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The emerging global epidemic of Alzheimer’s disease (AD) demands novel paradigms to address the two unmet needs of the field: (a) cost-effective health care delivery programs/services, and (b) clinical and basic research to accelerate therapy discovery/development. This report outlines a model demonstration project, the Marian S. Ware Alzheimer Program at the University of Pennsylvania, which was designed to achieve four specific aims: (1) improve the integration and continuity of AD care; (2) identify biomarkers that detect the earliest presence of AD and related neurodegenerative cognitive disorders; (3) enhance both the design and conduct of clinical trials as well as review their results to more effectively test new AD therapies and translate valuable therapies into clinical practice; and (4) discover and develop novel disease-modifying small molecule treatments for AD.
The “Ware-UPenn” program has been presented in this report as a useful prototype for partnerships between private philanthropy and academia in planning and developing programs to address a major national public health problem.
The aging of populations globally has precipitated a demographic “sea change” that is having a profound impact on societies worldwide, and is the most powerful driver for aging-related disorders. For example, as of January 1, 2011, the first of the estimated 75 million members of the American “baby boom” generation (i.e., those born between 1946 and 1964) turned 65 years, and over the next 20 years, a baby boomer will turn 65 years every 7 seconds [1–6]. This has important implications in terms of health, health care, and health care policy because after age 65, the incidence of Alzheimer’s disease (AD) rises exponentially, doubling every 5 years. Thus, only 20 years from now, baby boomers will begin to turn 85 years, and about half of them will have AD, unless interventions are developed to prevent or delay the onset of the disease [1–6]. Hence, the epidemic of aging-related neurodegenerative diseases is upon us now, and an international plan is urgently needed to combat this epidemic before it becomes the most socially, economically, and medically transformative natural disaster experienced to date.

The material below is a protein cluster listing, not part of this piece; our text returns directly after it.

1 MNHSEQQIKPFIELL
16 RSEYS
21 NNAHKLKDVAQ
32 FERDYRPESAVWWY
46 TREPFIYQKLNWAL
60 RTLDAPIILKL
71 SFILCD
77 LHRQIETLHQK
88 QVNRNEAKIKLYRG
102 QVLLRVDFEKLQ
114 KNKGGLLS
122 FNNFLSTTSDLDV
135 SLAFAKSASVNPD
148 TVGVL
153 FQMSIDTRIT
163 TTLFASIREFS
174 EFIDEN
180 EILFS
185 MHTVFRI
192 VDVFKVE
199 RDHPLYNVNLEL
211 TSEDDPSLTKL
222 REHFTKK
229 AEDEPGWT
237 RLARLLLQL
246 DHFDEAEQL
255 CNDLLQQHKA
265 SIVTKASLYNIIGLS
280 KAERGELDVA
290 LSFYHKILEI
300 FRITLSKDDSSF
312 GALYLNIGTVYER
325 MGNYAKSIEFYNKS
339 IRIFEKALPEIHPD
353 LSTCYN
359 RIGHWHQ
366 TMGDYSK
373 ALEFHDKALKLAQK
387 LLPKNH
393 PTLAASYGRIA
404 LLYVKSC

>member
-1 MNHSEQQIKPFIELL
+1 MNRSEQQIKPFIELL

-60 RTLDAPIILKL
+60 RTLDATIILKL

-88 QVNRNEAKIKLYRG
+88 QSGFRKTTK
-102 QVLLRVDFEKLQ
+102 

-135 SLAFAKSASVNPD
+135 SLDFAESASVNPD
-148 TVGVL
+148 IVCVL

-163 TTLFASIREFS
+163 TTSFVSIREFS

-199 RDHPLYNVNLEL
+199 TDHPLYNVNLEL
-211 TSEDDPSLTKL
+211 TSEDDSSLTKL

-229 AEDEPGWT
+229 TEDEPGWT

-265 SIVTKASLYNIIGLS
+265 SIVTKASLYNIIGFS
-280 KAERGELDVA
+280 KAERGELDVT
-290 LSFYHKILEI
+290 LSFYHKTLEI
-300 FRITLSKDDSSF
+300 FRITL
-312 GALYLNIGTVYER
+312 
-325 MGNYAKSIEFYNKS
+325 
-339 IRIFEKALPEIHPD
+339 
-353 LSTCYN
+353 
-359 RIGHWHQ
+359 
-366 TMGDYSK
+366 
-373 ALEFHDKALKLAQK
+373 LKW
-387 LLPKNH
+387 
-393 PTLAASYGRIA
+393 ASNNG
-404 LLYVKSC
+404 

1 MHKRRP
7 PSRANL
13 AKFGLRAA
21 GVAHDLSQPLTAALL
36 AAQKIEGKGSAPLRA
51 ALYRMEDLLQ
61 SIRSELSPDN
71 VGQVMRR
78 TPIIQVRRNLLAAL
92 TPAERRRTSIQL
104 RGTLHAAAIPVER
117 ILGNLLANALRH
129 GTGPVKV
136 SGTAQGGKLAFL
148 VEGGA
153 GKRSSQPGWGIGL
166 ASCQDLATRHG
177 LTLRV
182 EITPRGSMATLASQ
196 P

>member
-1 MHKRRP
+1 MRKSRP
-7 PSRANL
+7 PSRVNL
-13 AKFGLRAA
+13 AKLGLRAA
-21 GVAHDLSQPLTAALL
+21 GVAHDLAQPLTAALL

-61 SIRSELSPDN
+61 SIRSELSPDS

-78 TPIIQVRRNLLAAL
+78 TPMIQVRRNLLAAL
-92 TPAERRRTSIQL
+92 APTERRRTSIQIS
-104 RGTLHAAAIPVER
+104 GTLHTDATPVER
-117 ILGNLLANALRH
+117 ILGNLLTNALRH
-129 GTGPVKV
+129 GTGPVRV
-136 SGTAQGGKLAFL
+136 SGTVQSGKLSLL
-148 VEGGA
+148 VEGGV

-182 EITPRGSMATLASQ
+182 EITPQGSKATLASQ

The arguments for global action to prevent the AD epidemic and to reduce the impact of AD on societies worldwide are illustrated by dramatic demographic changes in the United States. For example, although the prevalence of chronic disability is decreasing at a rate of just >2% per year for those aged >65 years since 1999 , which suggests that aging-related disabilities can be delayed , there are increasing concerns about the impact of aging-related neuro-degenerative disorders such as AD on the growing number of individuals entering the seventh decade of life and beyond . In the United States alone, it is estimated that approximately 5.3 million Americans have AD , and as populations age in the United States, Europe, Africa, Australia, Asia, and elsewhere, the number of people with AD will explode, unless ways to prevent or treat the disease are found very soon . Indeed, someone develops AD in the United States every 70 seconds, and AD has displaced diabetes as the sixth leading cause of death in the United States . By 2030, as many as 7.7 million Americans could have AD, and by 2050, this number could rise to 11 to 16 million people [1–6]. The annual cost of AD in the United States is >$150 billion, and AD will affect the economies of other countries to a similar extent, including developing nations . For example, the London-based Alzheimer’s Disease International (ADI) has determined that in the next 30 years, the number of AD patients will more than quadruple in India, China, other countries in Asia, Australasia, and Oceania, from approximately 16 million in 2010 to approximately 61 million by 2050 . Further, in Africa, there are expected to be >8 million AD patients by 2050, when the worldwide burden of AD will be >115 million people . Although the global explosion of AD may seem too overwhelming a challenge to overcome by 2050, a “cure” for AD is not essential, as delaying the onset of AD by just 5 years could have a profound impact on this disorder by reducing the incidence and cost of AD by 50% between now and 2050 .
The total worldwide costs of dementia in 2010 were estimated to be US$604 billion (~70% of which occur in Europe and North America), and these expenditures are approximately 1% of the global gross domestic product . Accordingly, if dementia care was a country, it would be the world’s 18th largest economy; if it were a company, it would be the world’s largest, exceeding Walmart (US$414 billion) and Exxon Mobil (US$311 billion) in expenditures . Given these economic realities, ADI has called for governments and other research funders to act now to increase dementia research funding (including research into prevention) to a level more proportionate to the economic burden of AD and related disorders . To that end, ADI points to data suggesting that a 15-fold increase in funding for dementia is required to reach parity with heart disease, and a 30-fold increase is needed to achieve parity with cancer research .